They relied on monofilament, placed strategically between set dressing pipes to help pull the apple up. A crew member was waiting to grab the apple and drop down another one, all while the cameraman stood at a precise angle to hide the monofilament and only capture the motion of the apple.

The fifth episode featured a hacker take-over that required live light and graphics effects inside the ship, as well as debris hitting the sides and punching through the ship’s windows. To achieve the latter, an effects crew member stood at one of the ship’s windows with a paintball gun, which was filled with paint balls that “had a little bit of sawdust and a little bit of magnesium in them,” reveals Diaz-Przybyl. When he shot the paint balls into the set, they hit the walls and upon impact the magnesium combusted with the oxygen in the air to make sparks.

Additionally, they used an air compressor to blow bits of soft debris, including pieces of cork and paper, around the set — “stuff that [would] have a visual impact but isn’t going to hurt our actors,” Diaz-Przybyl notes.

For the actors, this means a lot of trust in the process and the team. “We do these long rehearsals, and that’s important,” Al-Bustami says. “Knowing that we’re all on the same page, what people need from us, what we need to do for others — seeing that all together and doing it several times puts me in the head space.”

The combination of using 10 state of the art cameras, multiple “pocket sets” in addition to the main set, multiple live effects boards from lighting to graphics and live-stream technology to make the show with decades-old classic practical effects for the stunts is what makes everything “Orbital Redux” is doing so rewarding, notes Diaz-Przybyl.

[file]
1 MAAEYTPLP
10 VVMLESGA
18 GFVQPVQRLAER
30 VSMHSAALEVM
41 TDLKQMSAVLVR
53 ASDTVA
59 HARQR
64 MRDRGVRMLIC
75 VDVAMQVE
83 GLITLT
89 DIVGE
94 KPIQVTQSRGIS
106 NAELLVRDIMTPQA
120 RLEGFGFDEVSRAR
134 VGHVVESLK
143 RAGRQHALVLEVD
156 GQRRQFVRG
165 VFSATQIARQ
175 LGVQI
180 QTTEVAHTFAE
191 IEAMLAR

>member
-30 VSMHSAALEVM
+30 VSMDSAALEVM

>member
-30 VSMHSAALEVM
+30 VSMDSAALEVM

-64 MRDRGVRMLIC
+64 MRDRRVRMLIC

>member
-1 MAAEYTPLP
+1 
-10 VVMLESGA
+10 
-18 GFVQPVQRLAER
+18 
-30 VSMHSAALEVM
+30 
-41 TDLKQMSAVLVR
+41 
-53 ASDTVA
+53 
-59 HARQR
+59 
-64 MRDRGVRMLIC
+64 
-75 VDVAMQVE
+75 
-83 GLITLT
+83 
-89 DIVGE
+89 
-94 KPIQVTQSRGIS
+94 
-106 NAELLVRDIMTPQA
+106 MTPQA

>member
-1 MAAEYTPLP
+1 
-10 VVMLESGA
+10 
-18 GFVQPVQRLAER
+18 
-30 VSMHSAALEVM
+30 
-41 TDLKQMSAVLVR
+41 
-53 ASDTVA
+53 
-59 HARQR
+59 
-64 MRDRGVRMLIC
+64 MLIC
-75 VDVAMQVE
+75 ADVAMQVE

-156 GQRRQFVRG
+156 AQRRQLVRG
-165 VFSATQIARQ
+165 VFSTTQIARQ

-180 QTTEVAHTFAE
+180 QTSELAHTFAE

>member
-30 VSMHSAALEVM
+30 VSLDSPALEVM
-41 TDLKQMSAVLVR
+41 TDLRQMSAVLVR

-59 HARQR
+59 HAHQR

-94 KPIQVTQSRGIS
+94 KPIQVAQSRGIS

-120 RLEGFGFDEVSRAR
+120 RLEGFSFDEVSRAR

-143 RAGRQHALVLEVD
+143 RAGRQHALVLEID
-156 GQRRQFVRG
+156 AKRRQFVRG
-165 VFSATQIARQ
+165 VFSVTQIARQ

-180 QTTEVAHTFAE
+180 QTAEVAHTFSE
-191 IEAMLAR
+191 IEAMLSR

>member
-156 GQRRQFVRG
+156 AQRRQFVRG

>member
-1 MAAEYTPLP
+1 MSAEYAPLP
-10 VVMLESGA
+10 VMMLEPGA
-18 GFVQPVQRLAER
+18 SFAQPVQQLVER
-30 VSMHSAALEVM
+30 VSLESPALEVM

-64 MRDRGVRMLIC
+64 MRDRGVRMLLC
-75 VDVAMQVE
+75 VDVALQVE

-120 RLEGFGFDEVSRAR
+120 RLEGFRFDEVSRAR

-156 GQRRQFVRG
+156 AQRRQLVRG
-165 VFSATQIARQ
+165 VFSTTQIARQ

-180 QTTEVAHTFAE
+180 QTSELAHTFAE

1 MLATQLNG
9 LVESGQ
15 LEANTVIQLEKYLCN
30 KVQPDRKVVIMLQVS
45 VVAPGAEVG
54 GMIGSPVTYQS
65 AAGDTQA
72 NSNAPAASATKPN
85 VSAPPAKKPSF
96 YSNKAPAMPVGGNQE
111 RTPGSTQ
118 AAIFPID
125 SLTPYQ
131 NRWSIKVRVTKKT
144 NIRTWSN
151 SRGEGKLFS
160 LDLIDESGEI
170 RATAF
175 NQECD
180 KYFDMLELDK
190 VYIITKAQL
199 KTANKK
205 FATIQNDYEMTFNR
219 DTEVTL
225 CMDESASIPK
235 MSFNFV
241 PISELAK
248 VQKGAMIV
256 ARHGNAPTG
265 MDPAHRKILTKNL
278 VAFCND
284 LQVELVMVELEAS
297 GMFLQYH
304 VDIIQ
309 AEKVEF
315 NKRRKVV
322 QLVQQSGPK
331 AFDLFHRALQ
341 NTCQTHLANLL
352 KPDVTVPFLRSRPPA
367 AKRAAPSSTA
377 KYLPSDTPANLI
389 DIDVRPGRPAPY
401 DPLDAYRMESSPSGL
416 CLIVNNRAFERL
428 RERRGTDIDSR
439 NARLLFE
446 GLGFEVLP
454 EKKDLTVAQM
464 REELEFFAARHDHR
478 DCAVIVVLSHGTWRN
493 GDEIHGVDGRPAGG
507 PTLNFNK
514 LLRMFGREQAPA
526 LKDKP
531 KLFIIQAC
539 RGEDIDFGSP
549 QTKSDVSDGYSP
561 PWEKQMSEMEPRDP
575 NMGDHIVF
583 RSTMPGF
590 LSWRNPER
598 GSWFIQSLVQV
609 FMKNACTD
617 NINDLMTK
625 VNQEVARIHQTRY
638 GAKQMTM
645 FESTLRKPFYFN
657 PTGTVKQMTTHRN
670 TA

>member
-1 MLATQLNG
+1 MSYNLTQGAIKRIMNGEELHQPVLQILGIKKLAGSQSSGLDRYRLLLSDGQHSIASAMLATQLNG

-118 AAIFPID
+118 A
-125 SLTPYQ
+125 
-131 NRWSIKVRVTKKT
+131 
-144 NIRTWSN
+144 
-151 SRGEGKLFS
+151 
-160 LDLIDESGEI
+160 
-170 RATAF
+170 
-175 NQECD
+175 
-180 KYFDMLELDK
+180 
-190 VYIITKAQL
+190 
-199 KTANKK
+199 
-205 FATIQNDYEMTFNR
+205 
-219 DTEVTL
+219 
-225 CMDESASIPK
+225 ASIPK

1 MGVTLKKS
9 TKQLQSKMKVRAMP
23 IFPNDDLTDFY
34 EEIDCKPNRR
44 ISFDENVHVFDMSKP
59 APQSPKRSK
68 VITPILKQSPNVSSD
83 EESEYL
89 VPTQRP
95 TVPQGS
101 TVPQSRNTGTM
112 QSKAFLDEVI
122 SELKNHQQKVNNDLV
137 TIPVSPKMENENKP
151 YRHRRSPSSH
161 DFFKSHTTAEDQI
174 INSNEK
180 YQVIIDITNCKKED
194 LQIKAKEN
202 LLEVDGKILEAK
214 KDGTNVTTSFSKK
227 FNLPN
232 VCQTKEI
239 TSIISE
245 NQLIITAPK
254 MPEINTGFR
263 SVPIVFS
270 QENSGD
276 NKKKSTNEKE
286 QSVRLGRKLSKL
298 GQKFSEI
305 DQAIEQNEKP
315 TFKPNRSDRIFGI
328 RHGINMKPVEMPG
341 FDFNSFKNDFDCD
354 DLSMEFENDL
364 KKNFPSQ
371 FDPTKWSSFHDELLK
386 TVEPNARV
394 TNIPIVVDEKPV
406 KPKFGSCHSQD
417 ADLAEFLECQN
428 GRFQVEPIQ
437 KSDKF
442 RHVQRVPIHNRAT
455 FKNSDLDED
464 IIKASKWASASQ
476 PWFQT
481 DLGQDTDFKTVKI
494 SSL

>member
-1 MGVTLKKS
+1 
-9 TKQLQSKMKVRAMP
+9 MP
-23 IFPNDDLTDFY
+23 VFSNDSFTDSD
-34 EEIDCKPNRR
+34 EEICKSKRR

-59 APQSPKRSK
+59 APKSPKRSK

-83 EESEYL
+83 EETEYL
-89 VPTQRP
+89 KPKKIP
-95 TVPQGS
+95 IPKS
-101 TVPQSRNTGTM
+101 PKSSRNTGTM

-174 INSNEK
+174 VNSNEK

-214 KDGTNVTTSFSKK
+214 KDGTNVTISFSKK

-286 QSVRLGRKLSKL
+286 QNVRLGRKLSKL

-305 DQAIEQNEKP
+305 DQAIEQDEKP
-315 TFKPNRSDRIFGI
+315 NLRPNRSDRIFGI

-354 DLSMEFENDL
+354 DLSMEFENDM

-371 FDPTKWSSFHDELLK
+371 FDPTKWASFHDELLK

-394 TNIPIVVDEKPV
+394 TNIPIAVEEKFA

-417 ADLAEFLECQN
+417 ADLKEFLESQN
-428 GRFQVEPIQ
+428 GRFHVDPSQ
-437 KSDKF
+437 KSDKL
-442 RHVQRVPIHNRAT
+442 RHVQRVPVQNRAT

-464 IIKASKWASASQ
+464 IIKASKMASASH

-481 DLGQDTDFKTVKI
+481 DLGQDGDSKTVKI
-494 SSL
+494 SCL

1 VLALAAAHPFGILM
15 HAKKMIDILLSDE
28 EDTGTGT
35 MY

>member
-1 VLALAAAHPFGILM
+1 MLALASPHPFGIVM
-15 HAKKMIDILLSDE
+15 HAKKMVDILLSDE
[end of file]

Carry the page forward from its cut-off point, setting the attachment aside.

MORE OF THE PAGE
“There’s a lot of relying on the fundamentals,” she says. “We couldn’t have done this even five years ago with the tech that we had.”

The sixth episode will feature the ship losing a tank and starting to spin out in space, which Diaz-Przybyl previews will also be done completely practically, with “old-fashioned camera craft.”

“The ship is actually built on a keel so we can inflate the tires and put a crowbar under it and rock it. It’s built to withstand an earthquake,” she says.

And the season finale will feature the biggest stunt to date when Max performs a spacewalk to fix something on the outside of the ship. For this, a stunt performer will be suspended in the air and crawl horizontally along a wall while Lowenthal stands by in the same costume so Calcote can cut between the action of performing the stunt and close-ups of Lowenthal’s face inside his helmet providing the emotion.

“The stuntman we got was my stuntman on ‘Spider-man’ for PS4, and we have developed sort of a dance that we do on the motion capture stage where I will do the acting almost over his shoulder and he does all the movements,” Lowenthal says. “Like all of the stuff we’re doing here it will take a little rehearsal, but we’ve got a jump start on the fact that we’ve been working together on and off for years.”

The biggest challenge for the team comes from not knowing how the episode will cut together ahead of time, despite all of the planning. Although Calcote notes they know the “basic narrative spine,” Diaz-Przybyl points out that sometimes there are “gremlins in the system” that cause things to go wrong, and they have to think on their feet. But that is also what makes it exciting for them and, they hope, their audience.

“We are learning how to do this every week. Every week we are adding a new element, every week we are challenging ourselves to do something, every week we’re figuring out a new way to tell the story in the space,” says Diaz-Przybyl.

“Orbital Redux” airs live Thursdays at 9 p.m. ET / 6 p.m. PT on Alpha.